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POE v. SEABORN

decided: November 24, 1930.

POE, COLLECTOR OF INTERNAL REVENUE
v.
SEABORN



CERTIFICATE FROM THE CIRCUIT COURT OF APPEALS FOR THE NINTH CIRCUIT.

Holmes, Van Devanter, McReynolds, Brandeis, Sutherland, Butler, Roberts; Chief Justice and Mr. Justice Stone took no part in the consideration or decision of this case.

Author: Roberts

[ 282 U.S. Page 108]

 MR. JUSTICE ROBERTS delivered the opinion of the Court.

Seaborn and his wife, citizens and residents of the State of Washington, made for the year 1927 separate income tax returns as permitted by the Revenue Act of 1926, c. 27, § 223 (U. S. C. App., Title 26, § 964).

During and prior to 1927 they accumulated property comprising real estate, stocks, bonds and other personal

[ 282 U.S. Page 109]

     property. While the real estate stood in his name alone, it is undisputed that all of the property real and personal constituted community property and that neither owned any separate property or had any separate income.

The income comprised Seaborn's salary, interest on bank deposits and on bonds, dividends, and profits on sales of real and personal property. He and his wife each returned one-half the total community income as gross income and each deducted one-half of the community expenses to arrive at the net income returned.

The Commissioner of Internal Revenue determined that all of the income should have been reported in the husband's return, and made an additional assessment against him. Seaborn paid under protest, claimed a refund, and on its rejection, brought this suit.

The District Court rendered judgment for the plaintiff (32 Fed. 2d 916); the Collector appealed, and the Circuit Court of Appeals certified to us the question whether the husband was bound to report for income tax the entire income, or whether the spouses were entitled each to return one-half thereof. This Court ordered the whole record to be sent up.

The case requires us to construe Sections 210 (a) and 211 (a) of the Revenue Act of 1926 (U. S. C. App., Tit. 26, §§ 951 and 952), and apply them, as construed, to the interests of husband and wife in community property under the law of Washington. These sections lay a tax upon the net income of every individual.*fn1 The Act goes no farther, and furnishes no other standard or definition of what constitutes an individual's income. The use of the word "of" denotes ownership. It would be a strained construction, which, in the absence of further definition by Congress, should impute a broader significance to the phrase.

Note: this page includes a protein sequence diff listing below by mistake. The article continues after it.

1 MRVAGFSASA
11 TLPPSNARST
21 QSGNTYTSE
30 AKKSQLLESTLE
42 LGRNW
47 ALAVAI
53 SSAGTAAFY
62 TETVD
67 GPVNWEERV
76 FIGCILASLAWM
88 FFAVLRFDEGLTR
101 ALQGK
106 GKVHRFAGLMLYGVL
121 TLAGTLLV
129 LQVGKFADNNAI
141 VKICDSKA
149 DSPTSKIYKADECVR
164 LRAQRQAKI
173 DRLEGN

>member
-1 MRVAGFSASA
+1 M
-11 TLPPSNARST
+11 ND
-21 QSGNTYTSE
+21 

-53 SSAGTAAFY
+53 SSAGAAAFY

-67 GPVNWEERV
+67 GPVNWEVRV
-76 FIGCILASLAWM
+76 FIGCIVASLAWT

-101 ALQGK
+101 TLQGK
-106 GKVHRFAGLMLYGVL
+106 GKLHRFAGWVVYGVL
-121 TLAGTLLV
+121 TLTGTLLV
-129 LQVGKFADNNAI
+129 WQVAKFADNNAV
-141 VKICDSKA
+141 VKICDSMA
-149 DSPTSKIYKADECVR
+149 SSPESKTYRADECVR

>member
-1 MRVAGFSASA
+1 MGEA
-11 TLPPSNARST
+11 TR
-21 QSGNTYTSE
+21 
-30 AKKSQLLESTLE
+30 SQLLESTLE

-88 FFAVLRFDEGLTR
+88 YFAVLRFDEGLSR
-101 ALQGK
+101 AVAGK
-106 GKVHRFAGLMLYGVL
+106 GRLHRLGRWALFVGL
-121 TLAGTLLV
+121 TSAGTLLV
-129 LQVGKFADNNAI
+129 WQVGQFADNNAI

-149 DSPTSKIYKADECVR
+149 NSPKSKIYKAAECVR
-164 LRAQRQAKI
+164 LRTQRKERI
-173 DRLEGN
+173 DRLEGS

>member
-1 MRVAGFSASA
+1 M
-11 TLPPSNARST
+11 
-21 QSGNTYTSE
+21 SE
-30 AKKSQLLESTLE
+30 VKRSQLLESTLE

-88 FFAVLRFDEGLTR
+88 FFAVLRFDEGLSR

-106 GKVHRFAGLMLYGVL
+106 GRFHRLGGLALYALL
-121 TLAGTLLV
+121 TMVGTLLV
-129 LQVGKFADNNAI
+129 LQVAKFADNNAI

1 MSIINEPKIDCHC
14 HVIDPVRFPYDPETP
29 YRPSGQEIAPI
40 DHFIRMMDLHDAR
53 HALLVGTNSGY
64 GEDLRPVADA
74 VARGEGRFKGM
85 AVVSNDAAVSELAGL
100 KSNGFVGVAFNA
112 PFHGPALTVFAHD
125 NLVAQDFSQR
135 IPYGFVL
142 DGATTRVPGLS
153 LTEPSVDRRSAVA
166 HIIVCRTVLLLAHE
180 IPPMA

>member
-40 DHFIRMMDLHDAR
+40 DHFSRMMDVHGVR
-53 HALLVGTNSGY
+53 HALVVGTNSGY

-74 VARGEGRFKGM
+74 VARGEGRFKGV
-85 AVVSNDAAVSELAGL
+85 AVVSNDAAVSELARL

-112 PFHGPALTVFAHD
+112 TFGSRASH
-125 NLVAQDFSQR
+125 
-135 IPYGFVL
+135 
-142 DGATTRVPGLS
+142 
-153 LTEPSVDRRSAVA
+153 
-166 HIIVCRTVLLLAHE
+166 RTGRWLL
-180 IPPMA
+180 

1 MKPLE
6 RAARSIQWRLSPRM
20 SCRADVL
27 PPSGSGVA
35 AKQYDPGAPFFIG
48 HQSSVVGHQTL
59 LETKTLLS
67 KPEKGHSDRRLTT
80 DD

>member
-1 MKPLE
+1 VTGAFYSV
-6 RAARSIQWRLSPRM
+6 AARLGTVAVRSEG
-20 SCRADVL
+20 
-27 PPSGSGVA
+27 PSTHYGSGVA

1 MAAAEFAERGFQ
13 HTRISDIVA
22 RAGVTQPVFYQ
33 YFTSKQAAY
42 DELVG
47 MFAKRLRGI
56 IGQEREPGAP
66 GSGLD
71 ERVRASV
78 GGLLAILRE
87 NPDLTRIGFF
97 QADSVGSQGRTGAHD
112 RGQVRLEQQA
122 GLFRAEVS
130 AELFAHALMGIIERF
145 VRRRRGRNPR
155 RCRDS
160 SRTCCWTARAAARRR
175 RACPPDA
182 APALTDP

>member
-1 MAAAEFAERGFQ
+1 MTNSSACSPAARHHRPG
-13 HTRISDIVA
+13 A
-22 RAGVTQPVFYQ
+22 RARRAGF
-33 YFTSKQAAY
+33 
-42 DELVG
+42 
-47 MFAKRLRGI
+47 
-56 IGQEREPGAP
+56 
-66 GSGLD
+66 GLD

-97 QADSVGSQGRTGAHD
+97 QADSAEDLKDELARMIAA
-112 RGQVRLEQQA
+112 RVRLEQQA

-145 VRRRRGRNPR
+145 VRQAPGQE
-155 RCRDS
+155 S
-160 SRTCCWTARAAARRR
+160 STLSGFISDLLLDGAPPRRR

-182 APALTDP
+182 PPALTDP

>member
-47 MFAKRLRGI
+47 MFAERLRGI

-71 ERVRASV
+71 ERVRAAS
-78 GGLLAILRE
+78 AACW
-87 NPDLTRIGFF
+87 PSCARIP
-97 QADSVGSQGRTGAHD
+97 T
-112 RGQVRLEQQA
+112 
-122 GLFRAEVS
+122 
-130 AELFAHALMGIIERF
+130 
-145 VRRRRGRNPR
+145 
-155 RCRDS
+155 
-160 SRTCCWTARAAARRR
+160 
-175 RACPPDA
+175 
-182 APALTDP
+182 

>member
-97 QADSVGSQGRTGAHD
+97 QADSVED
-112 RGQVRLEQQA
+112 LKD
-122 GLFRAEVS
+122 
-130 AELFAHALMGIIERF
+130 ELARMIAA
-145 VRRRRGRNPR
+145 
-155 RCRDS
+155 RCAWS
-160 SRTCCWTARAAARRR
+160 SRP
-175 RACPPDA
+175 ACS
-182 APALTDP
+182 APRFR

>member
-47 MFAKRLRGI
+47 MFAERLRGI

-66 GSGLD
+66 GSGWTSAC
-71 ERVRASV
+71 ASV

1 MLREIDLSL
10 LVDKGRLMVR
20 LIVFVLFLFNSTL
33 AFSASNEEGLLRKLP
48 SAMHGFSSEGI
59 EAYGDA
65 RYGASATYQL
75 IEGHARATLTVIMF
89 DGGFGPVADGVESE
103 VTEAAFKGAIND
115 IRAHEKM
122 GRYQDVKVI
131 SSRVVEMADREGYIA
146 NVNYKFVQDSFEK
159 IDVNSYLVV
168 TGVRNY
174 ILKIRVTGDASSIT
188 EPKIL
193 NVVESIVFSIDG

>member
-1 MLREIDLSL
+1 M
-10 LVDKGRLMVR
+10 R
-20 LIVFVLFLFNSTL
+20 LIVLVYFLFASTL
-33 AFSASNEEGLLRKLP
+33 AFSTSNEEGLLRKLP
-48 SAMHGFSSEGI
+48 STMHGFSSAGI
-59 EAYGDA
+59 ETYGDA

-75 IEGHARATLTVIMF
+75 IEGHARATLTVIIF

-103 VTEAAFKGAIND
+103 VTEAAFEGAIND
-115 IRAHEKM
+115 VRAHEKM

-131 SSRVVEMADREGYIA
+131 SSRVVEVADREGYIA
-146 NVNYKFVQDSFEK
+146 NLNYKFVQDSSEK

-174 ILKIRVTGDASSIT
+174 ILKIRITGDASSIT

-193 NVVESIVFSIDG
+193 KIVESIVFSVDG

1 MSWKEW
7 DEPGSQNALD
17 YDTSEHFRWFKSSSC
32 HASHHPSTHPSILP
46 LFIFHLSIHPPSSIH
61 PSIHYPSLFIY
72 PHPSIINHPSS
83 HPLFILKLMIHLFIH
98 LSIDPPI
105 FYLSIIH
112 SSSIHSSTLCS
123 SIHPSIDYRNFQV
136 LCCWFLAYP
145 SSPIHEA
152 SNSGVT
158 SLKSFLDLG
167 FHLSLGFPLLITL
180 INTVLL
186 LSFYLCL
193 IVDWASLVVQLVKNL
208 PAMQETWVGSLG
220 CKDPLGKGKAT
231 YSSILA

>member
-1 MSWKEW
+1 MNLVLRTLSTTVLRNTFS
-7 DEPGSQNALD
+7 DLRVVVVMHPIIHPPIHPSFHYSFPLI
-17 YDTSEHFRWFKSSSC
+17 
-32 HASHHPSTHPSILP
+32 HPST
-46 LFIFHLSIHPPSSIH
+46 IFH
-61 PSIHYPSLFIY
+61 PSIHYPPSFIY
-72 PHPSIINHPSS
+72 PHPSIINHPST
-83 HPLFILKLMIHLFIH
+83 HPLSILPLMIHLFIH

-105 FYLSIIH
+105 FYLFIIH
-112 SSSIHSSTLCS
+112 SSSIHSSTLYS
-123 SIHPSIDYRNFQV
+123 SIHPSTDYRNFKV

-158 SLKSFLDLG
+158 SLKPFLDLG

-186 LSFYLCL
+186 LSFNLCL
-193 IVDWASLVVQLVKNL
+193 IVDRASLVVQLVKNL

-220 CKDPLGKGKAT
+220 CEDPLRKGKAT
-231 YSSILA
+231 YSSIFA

[ 282 U.S. Page 110]

     The Commissioner concedes that the answer to the question involved in the cause must be found in the provisions of the law of the State, as to a wife's ownership of or interest in community property. What, then, is the law of Washington as to the ownership of community property and of community income, including the earnings of the husband's and wife's labor?

The answer is found in the statutes of the State,*fn2 and the decisions interpreting them.

These statutes provide that, save for property acquired by gift, bequest, devise or inheritance, all property however acquired after marriage, by either husband or wife, or by both, is community property. On the death of either spouse his or her interest is subject to testamentary disposition, and failing that, it passes to the issue of the decedent and not to the surviving spouse. While the husband has the management and control of community personal property and like power of disposition thereof as of his separate personal property, this power is subject to restrictions which are inconsistent with denial of the wife's interest as co-owner. The wife may borrow for community purposes and bind the community property (Fielding v. Ketler, 86 Wash. 194). Since the husband may not discharge his separate obligation out of community property, she may, suing alone, enjoin collection of his separate debt out of community property (Fidelity & Deposit Co. v. Clark, 144 Wash. 520). She may prevent his ...


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